Review by: Paolo Tellano
Source/choice of tips/cables:
Fiio X7ii (Fidelizer mod, AM3)
JVC Spiral Dots
FLACs and Spotify
SPC Cable by Bright Joves and Penon 8-core copper cable
“Everything stems from the pursuit of pure sound quality. Every time BGVP works, not only to satisfy the hearing, it is born for your trust, pleasure and taste. We believe that headphones are not only a product, but also a spirit. A belief is that this spirit and belief endows BGVP with a higher pursuit and ideal.”
The last item we reviewed from BGVP is the DMG. I labelled those the “Budget King” and I still standby that. However, the DM6 is the brand’s flagship. There is a lot of talk around this IEM. I believe, however, that people should audition these before deciding to purchase it. If you don’t have that option, read on closely.
Esentially, the packaging of the DM6 is the same at the DMG. They decided to have a plethora of tips in different sachets/ziplocks again. BGVP balances that premium packaging while keeping things simple. The main difference is the cable. The DMG sported an SPC cable that is rather supple and more comfortable.The DM6, on the other hand, came with a thick 8 core cable. Here’s the catch, BGVP decided to randomly give out either a SPC cable or a hybrid one. I didn’t like this feature as it affected the sound of the DM6. This eliminated consistency in this rather great product. I didn’t use the hybrid cable that came with it. I will discuss the cable matter more later on.
The DM6 fit well. It’s not the best fitting IEM that I’ve tried, that’s for sure. It protrudes a little bit even if I use the deepest of tips. However, this is just a nitpick. It doesn’t loosen up even if I use these for hours, this is the case even if I am walking around.
I tried to keep the almost irrelevant sections short. This is because the sound would be the most elaborate. A lot of people bought the DM6 because of two things (i.e. it looks stunning and it sounds great). However, my worry is that the others would be drawn so much because of the former and forget the latter altogether. Note that I used my Fiio X7ii to test these. The sound signature of that DAP is neutral to bright. I feel like a lot of people would really love these and a lot of people won’t like it at all. I’m predicting a lot of resell by next year, just because they bought into the hype.
Besides the delay in production, the criticism I’ve seen all over the net (and from the person whom I’ve bought it from) is that the DM6 sounds recessed in the mids and the treble peaked and dipped in awkward parts of the frequency. I thought the same when I used the stock hybrid cables with them. However, when I changed to my SPC cable the mids didn’t sound recessed anymore. The details and staged opened up. Just as almost all IEMs, the DM6 is tip-dependent. So I went with my usual JVC Spiral Dots.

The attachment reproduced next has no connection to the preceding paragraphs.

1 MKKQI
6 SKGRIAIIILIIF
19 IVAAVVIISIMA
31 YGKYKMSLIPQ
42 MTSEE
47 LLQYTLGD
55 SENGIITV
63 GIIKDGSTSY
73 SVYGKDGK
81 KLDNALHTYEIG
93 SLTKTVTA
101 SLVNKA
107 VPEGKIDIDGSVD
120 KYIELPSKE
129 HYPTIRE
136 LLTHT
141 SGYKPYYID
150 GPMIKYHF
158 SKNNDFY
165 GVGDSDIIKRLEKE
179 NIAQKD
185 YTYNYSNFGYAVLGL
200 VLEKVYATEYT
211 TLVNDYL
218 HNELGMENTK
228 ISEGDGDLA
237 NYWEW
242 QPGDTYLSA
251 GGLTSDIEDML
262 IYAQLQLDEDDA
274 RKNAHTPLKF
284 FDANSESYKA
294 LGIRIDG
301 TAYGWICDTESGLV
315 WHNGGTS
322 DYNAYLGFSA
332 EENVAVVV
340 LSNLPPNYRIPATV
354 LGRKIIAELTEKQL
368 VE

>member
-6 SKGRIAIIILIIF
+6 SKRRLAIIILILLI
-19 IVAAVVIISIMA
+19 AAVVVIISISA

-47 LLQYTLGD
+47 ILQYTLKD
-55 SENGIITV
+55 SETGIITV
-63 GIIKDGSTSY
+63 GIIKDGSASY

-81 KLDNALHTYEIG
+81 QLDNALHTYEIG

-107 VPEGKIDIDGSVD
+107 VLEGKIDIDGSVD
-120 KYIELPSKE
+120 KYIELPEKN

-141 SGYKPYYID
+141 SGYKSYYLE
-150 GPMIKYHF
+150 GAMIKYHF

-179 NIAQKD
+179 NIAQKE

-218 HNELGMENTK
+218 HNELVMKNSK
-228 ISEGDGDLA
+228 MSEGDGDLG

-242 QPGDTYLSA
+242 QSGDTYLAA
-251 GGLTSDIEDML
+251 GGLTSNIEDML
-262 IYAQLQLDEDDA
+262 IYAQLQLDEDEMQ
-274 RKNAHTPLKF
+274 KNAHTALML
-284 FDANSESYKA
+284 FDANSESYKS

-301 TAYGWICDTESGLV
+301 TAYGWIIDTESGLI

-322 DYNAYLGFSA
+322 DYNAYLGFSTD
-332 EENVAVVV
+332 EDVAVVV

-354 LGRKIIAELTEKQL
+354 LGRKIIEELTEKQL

The overall tonality of the DM6 is neutral with an extra extension and quantity in the sub bass. No, it isn’t punchy in the mid bass like the DMG. Except for that sub bass, there is no coloration or emphasis whatsoever in the rest of the frequencies. Thus, a lot of people will appreciate the straight up detail and accuracy it can deliver. However, others will just find it too bland. In my opinion, it’s an easy listen while not sacrificing the details.
Starting with the sub bass, it extends deep when the track calls for it. An example would be Eminem’s “Toy Soldiers” where the bass drum really gets low with the DM6. In my perception, it goes below chest level. I think this is what prevented the DM6 from sounding too analytical. Going to the mid bass, it isn’t punchy at all. I would say, the quantiy is just average. However, the decay isn’t the quickest of all. This helps the DM6 produce a natural mid bass. Check our Mikey Way’s bass in My Chemical Romance’s “I don’t love you” during the post-bridge breakdown.
The mids sound like the DMG’s mids. I know this isn’t the comparison section, but it really does. The mids are presented beautifully. It’s airy, detailed, and accurate. There is no bias between the lower and upper midrange. The only thing that differs between the DMG and DM6 in the mids is that the the latter is a tad bit better separated and articulated. Also, the DM6 positions female vocals a bit more forward. But this is negligible, that’s the reason why I stated that, generally, there is no bias in any part of the midrange. Guitar plucks in Ed Sheeran’s “Eraser”, pianos in Evanescence’s “My Immortal”, vocals of Mr. Armstrong of Green Day in “Minority” and Katy Perry’s luscious vox in “E.T.” all sound spectacular, well-bodied, and dynamic.